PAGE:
Best chicken burgers… ever

Best chicken burgers ever!
Wrap your gob round this, love!

I’m not often one to blow my own trumpet (after all, I know how fucking great I am), but I’ve been told quite a few times that I make simply awesome chicken burgers. Yeah, I know it’s not the peak of haute cuisine, but you know what? I don’t care. They taste great, they’re cheap and they’re filling.

And now I’m going to tell you how to make them.

There are two recipes, both with the same basis. I used to simply make the first of the two, but due to the lovely Leah encouraging me to tinker (and a lack of ingredients available at Tesco one time) I ended up discovering how good the chicken & bacon version could be. All the better for you mere mortals.

At a rough estimate, you can expect to pay between £3 and £8 for enough ingredients to make at least 4 burgers – and that’s assuming you buy the salad cream / HP sauce at the same time and don’t have a bottle to hand. Aldi do some decent frozen chicken burgers that are pretty cheap and come in boxes of 8 or 10. Morrison’s own-brand salad cream is tops and cheaper than Heinz. Bear in mind that potato waffled and hash browns come in large packets so you’ll have a load left over for the next batch of burgers.

You will need:

  • frozen chicken burgers coated in breadcrumbs (Bird Eye are good, but shop around – some cheaper ones are pretty decent as well)
  • bread rolls (again, to taste – people prefer different types of bun and you’re making these for yourself after all)
  • fresh tomato (beef tomatoes are best as they can be as wide as the bread roll)
  • fresh lettuce (bagged stuff is fine, but a crisp iceberg is tops and usually cheaper)
  • frozen potato waffles or hash browns
  • mayo or salad cream for the “classic” recipe, BBQ sauce or HP Sauce for the chicken & bacon burger
  • rashers of bacon for the chicken & bacon burger – one or two per burger, as per your own preference

Preparation isn’t exactly rocket science. First thing is to slice the rolls (if you’ve not been a lazy bastard and bought pre-sliced ones) and toast them face up under a grill until they’re just going brown.

Now pop one chicken burger and one waffle (or two hash browns) under the grill for each bun you’re making. Bang the grill on pretty high. You’ll need to keep an eye on these. As they start to turn brown, flip them all over. Repeat as necessary until they’re cooked to your preference. If you’re making the chicken & bacon burger, pop the bacon on now, too. How you cook it is up to you – I think those George Formby uquelele-and-grill combo things rock.

While they’re getting hot, prepare the rest. Put a generous dollop of whatever sauce you’re using onto the inner surfaces of the bread roll – mayo or salad cream for the standard chicken burger, BBQ or HP Sauce for the C&B. Spread it a bit.

Shred the lettuce if required. I find the best way with a fresh iceberg is to just cut it as if you were cutting a loaf of bread – don’t separate the leaves first. “Slice” it in this manner, then cut the “slices” into strips. This should be fine. Get a decent fistful and pop this on the bottom part of the bun. Squish it down and the sauce should help hold it in place.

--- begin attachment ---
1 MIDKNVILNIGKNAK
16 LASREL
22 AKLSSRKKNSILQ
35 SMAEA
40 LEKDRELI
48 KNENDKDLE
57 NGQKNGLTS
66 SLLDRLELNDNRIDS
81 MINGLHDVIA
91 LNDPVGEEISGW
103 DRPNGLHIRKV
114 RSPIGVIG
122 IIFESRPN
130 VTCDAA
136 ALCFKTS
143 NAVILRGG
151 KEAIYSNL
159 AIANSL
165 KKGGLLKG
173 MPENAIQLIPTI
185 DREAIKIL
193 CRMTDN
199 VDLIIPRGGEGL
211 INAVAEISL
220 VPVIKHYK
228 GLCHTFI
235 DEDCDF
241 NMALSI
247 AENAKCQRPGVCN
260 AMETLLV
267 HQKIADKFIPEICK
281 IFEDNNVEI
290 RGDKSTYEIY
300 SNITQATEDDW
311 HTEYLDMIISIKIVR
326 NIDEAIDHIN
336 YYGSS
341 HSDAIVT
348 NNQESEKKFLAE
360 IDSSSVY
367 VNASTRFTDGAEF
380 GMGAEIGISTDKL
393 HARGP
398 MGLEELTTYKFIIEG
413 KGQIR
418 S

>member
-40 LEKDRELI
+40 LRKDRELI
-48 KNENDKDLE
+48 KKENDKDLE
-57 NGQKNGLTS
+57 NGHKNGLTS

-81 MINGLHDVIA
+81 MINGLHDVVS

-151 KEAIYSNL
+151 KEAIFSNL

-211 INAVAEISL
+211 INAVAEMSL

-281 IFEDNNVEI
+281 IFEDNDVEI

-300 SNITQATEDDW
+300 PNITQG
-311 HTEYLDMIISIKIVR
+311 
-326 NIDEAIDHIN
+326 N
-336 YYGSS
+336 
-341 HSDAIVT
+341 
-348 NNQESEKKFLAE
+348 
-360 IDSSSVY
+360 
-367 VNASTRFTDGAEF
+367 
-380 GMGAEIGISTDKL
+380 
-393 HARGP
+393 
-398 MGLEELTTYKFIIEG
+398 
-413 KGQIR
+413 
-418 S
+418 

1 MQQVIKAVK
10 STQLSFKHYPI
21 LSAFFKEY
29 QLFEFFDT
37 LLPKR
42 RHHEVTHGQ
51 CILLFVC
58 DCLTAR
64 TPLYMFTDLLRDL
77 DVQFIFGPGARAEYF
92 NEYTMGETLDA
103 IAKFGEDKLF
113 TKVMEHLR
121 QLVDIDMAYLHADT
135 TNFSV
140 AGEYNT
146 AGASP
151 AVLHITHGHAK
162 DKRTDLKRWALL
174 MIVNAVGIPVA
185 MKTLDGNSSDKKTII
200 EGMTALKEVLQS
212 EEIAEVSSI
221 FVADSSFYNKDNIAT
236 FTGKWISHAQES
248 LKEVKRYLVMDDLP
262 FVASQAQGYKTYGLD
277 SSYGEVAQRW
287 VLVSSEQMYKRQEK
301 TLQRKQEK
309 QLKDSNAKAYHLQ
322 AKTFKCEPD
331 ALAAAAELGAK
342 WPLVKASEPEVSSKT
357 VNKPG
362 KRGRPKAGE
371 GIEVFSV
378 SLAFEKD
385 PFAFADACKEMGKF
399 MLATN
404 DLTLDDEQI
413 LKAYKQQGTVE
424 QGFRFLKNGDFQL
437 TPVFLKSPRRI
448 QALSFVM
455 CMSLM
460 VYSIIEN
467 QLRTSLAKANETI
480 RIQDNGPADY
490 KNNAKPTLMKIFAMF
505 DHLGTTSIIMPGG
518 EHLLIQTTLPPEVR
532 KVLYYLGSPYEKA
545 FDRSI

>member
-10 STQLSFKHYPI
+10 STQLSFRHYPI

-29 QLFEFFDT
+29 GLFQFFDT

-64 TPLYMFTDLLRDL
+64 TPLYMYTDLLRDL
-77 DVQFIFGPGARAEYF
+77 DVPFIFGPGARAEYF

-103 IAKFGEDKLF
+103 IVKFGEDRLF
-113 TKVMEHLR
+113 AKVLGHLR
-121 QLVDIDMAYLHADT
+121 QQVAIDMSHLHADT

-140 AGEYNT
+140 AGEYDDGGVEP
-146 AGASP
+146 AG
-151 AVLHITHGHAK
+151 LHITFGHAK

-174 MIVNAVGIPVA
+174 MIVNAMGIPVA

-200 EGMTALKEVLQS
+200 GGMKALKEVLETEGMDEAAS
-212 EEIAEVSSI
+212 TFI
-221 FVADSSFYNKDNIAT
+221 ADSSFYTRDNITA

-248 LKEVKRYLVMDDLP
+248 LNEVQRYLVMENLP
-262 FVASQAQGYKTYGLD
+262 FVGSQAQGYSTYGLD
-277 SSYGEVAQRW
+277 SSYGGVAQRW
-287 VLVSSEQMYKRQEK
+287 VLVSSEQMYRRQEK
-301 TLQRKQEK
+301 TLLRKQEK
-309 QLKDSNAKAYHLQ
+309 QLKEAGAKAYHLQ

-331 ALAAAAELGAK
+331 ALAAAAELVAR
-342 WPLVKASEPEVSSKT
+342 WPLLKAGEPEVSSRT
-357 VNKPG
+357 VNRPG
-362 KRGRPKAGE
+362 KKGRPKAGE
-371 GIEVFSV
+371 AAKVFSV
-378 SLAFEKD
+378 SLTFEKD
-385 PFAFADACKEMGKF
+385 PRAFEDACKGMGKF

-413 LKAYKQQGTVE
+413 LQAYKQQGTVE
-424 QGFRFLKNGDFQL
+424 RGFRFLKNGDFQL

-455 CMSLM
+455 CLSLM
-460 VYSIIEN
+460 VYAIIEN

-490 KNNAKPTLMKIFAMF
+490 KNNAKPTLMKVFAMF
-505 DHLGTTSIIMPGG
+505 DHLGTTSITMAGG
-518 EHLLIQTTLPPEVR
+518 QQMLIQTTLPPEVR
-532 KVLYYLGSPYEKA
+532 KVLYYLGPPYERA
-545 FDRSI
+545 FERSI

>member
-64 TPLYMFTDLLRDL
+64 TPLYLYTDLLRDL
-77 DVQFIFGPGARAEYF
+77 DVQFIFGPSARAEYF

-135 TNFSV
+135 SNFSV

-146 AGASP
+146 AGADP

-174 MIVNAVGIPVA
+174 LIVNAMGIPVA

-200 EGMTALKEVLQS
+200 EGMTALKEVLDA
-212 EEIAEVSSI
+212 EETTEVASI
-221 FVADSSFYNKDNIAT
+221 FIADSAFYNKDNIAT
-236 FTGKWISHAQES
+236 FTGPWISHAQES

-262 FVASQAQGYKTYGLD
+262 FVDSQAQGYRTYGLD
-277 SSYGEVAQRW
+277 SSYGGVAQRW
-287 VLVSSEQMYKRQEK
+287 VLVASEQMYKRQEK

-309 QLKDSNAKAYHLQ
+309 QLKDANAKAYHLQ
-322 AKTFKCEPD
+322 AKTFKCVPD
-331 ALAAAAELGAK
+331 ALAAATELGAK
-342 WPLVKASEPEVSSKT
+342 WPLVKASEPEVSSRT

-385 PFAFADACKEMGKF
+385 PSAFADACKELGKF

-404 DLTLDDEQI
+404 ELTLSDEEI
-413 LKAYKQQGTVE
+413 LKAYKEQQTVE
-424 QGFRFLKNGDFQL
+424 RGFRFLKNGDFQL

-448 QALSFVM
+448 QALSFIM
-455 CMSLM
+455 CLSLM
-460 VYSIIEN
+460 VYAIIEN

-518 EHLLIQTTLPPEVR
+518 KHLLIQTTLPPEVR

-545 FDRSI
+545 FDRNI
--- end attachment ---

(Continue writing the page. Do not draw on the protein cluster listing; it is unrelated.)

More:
Slice the tomato. You want to pop a nice large slice (diameter-wise) on top of the lettuce, and a slightly smaller one onto the sauce you’ve placed on the inside of the bread “lid”. Put some more sauce on each slice of tomato once it’s in place.

Now wait till the hot stuff’s ready. If you’re making a regular chicken burger, the potato waffle or hash browns go next onto the lower bread part on top of the tomato. Then the burger on top, then flip the “lid” into place and *squish* so that everything is bound together and the burger doesn’t fall apart when you try to carry it to the table.

For the C&B burger, it’s potato waffle/hash brown, then chicken burger and then crowned with the bacon. You may want to smear a little more sauce on the top of the chicken before adding the bacon to increase stickiness. And flavour.

Serve with salted oven chips – the thin “French fry” style ones are good.

Sit down, enjoy and just let the thought “fuck you, Jamie Oliver” float through your head.

NOTE: you can add cheese as well, but if you do then go for the bland slices. Anything stronger really just steals all the taste from the rest of the burger.

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Coffee ‘n’ sugar

Coffee sugar

I don’t like coffee. I love the smell, will eat coffee cake and – although they’re not my favourite by any stretch – I’ll even eat coffee creams. However, it’s not a drink I enjoy.

To whit, another in my extremely limited series of culinary hints and tips:

How to make a cup of coffee in a shared kitchen

1) Use a fucking dry teaspoon. It only takes a second to wipe it on your trousers or whatever. Anything on it will be dropped in scalding water shortly so don’t worry about bogies you’ve wiped on your thigh. Nobody will catch a cold. But make sure the damn thing is dry.

2) Just to be on the safe side – sugar in the cup first. Note: sugar first. Not coffee.

3) A separate step for this as it seems to be beyond the grasp of most coffee drinkers despite following on so closely from rule 2. Coffee second. That’s “second”. As in after the sugar.

Stir, return to desk, enjoy.

By following these simple steps you’ll eliminate the incredibly annoying problem of dropping dollops of coffee powder into the fucking sugar and therefore stopping them ending up in my fucking cup of fucking tea. You cunts.

Failing that, just drink tea and fuck coffee.

Yes, I’ve had a bad day and a fucking worse cup of tea.

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